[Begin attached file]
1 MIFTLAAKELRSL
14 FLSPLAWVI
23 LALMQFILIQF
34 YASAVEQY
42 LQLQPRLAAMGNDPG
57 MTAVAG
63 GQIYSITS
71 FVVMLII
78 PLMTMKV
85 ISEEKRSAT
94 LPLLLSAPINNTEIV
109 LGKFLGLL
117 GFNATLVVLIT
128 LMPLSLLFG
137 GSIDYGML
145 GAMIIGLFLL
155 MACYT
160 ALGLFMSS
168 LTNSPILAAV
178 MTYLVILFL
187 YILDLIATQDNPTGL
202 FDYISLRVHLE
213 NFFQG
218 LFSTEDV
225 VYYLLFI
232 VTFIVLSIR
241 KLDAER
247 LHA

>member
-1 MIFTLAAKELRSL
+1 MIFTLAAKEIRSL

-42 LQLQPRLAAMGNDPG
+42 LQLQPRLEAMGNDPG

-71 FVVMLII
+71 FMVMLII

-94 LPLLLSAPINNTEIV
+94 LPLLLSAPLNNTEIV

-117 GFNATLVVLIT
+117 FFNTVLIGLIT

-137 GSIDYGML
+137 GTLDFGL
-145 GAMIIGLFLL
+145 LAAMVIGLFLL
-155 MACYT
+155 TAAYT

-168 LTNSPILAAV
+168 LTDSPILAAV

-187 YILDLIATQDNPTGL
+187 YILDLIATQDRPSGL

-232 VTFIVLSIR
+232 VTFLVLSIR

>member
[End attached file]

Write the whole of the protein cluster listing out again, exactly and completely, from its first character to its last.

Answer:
1 MIFTLAAKELRSL
14 FLSPLAWVI
23 LALMQFILIQF
34 YASAVEQY
42 LQLQPRLAAMGNDPG
57 MTAVAG
63 GQIYSITS
71 FVVMLII
78 PLMTMKV
85 ISEEKRSAT
94 LPLLLSAPINNTEIV
109 LGKFLGLL
117 GFNATLVVLIT
128 LMPLSLLFG
137 GSIDYGML
145 GAMIIGLFLL
155 MACYT
160 ALGLFMSS
168 LTNSPILAAV
178 MTYLVILFL
187 YILDLIATQDNPTGL
202 FDYISLRVHLE
213 NFFQG
218 LFSTEDV
225 VYYLLFI
232 VTFIVLSIR
241 KLDAER
247 LHA

>member
-1 MIFTLAAKELRSL
+1 MIFTLAAKEIRSL

-42 LQLQPRLAAMGNDPG
+42 LQLQPRLEAMGNDPG

-71 FVVMLII
+71 FMVMLII

-94 LPLLLSAPINNTEIV
+94 LPLLLSAPLNNTEIV

-117 GFNATLVVLIT
+117 FFNTVLIGLIT

-137 GSIDYGML
+137 GTLDFGL
-145 GAMIIGLFLL
+145 LAAMVIGLFLL
-155 MACYT
+155 TAAYT

-168 LTNSPILAAV
+168 LTDSPILAAV

-187 YILDLIATQDNPTGL
+187 YILDLIATQDRPSGL

-232 VTFIVLSIR
+232 VTFLVLSIR

>member